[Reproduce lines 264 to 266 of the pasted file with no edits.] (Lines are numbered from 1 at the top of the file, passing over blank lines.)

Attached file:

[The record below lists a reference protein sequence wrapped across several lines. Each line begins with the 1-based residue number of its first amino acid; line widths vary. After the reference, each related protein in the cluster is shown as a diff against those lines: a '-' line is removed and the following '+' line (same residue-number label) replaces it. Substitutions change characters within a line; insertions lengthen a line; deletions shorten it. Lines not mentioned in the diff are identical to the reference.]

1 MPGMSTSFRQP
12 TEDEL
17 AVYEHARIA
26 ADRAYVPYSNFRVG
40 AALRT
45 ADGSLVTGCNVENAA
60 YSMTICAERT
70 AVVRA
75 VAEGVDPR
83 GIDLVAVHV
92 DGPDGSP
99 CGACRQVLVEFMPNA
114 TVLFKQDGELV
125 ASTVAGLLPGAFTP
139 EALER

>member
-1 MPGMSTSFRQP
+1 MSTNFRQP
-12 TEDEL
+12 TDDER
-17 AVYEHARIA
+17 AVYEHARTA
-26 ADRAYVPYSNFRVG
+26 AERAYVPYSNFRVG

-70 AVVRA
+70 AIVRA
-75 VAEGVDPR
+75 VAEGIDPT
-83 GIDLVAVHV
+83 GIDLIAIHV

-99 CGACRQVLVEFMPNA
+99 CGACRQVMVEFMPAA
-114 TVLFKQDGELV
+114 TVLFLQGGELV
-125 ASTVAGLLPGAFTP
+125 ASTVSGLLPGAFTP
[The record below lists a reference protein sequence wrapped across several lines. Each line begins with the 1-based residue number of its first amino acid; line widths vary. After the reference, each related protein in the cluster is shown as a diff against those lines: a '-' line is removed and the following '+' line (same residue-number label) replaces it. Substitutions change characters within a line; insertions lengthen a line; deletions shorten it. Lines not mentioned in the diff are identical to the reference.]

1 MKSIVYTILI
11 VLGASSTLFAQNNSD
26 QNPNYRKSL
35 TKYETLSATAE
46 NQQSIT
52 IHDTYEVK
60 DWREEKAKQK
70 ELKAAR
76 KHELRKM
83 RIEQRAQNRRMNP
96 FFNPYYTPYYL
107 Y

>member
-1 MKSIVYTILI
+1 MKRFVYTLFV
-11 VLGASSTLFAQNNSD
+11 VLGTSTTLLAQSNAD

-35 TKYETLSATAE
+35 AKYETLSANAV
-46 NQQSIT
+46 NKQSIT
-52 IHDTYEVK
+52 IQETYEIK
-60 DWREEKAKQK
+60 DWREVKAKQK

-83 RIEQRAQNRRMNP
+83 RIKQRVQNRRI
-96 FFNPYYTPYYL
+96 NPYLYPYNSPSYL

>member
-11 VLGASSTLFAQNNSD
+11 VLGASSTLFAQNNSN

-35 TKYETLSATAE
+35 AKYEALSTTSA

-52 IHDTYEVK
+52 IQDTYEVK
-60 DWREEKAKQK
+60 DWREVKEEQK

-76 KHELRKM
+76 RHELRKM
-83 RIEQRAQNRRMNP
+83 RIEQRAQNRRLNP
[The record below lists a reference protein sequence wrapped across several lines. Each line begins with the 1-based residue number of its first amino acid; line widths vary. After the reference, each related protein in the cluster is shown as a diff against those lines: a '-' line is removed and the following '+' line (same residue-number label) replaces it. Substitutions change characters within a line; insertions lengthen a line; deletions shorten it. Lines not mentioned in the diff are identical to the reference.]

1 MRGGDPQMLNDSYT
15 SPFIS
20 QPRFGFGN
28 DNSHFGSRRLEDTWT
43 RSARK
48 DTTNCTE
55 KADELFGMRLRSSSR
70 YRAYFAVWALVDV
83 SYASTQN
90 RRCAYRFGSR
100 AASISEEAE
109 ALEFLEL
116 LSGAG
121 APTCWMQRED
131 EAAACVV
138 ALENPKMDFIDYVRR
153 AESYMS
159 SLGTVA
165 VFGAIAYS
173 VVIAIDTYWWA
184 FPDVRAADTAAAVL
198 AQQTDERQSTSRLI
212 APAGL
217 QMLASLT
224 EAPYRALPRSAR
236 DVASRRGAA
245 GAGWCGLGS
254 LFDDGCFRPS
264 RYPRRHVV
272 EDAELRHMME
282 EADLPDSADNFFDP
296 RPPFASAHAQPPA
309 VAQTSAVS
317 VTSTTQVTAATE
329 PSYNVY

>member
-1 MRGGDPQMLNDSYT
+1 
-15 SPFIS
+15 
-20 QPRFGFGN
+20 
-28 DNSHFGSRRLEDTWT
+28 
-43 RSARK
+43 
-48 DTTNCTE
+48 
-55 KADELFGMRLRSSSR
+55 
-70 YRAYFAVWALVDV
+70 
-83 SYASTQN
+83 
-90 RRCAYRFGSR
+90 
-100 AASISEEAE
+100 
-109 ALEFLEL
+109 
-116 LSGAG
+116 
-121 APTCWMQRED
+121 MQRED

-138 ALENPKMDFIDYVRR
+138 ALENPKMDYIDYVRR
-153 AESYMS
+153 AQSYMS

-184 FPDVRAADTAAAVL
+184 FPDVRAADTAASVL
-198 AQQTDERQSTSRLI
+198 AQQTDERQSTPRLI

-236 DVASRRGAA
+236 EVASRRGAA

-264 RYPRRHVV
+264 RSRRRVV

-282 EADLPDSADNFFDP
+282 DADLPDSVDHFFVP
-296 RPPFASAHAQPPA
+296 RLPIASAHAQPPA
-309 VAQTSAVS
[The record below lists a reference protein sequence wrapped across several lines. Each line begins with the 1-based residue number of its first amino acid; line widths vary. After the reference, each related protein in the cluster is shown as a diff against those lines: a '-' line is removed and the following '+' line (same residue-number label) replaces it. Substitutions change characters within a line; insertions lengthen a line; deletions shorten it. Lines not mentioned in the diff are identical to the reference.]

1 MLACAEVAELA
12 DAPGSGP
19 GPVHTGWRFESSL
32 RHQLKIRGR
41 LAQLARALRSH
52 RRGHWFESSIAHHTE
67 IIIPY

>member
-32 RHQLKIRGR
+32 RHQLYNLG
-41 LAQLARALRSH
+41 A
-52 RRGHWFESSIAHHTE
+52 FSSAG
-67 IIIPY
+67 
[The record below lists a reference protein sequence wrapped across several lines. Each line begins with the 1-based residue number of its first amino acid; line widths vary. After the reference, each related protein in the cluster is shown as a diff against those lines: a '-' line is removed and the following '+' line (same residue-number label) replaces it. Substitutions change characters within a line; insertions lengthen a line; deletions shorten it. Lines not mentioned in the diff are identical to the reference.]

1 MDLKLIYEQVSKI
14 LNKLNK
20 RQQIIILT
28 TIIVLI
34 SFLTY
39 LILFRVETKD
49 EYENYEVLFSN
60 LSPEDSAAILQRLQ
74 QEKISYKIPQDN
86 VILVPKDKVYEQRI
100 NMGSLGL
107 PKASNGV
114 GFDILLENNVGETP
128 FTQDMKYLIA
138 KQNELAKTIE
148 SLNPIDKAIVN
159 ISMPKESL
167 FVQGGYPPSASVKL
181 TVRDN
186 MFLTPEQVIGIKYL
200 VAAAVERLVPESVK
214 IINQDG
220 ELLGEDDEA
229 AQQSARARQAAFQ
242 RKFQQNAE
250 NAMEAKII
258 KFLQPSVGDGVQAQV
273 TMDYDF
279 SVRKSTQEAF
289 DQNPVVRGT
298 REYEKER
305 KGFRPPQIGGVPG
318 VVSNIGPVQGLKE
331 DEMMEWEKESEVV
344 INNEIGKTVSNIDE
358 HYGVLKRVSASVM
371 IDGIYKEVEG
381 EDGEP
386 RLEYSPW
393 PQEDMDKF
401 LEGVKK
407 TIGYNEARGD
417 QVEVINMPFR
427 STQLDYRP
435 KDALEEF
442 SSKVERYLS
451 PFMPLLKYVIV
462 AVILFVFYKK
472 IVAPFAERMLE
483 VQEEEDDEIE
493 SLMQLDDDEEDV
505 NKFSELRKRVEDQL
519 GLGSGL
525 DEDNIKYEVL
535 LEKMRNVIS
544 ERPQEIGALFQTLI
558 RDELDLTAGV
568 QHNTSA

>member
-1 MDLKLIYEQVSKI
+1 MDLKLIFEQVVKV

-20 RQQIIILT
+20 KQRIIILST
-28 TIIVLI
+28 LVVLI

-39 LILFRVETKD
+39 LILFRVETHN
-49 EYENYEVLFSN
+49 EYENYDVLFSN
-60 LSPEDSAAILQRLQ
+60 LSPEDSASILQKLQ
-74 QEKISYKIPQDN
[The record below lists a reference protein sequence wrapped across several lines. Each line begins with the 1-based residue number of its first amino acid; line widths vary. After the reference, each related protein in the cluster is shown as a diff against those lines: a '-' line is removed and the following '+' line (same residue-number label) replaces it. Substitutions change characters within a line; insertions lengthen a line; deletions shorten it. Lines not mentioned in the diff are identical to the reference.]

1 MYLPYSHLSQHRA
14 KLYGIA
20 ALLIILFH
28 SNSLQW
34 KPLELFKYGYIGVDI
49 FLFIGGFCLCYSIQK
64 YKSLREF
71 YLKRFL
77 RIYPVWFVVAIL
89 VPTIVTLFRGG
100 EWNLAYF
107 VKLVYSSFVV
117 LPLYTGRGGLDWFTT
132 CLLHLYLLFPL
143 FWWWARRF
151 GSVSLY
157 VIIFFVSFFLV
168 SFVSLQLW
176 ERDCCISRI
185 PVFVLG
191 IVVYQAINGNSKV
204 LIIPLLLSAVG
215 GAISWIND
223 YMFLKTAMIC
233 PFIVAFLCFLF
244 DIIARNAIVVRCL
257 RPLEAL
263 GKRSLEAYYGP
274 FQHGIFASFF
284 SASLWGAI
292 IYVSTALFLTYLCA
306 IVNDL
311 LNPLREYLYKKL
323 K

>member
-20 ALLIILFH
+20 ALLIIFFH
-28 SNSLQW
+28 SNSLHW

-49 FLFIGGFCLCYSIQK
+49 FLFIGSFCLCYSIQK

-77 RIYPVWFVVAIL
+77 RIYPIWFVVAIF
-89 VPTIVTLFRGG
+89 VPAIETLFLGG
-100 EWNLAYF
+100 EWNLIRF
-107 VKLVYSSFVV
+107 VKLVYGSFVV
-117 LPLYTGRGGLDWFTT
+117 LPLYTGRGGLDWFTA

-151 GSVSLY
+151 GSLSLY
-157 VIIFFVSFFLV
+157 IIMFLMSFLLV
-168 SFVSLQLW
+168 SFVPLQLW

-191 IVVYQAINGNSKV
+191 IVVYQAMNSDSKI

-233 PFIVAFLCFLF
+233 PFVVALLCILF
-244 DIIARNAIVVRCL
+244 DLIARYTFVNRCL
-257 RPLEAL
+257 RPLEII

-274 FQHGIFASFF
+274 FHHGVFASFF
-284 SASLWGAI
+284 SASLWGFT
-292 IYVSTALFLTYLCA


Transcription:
100 EWNLAYF
107 VKLVYSSFVV
117 LPLYTGRGGLDWFTT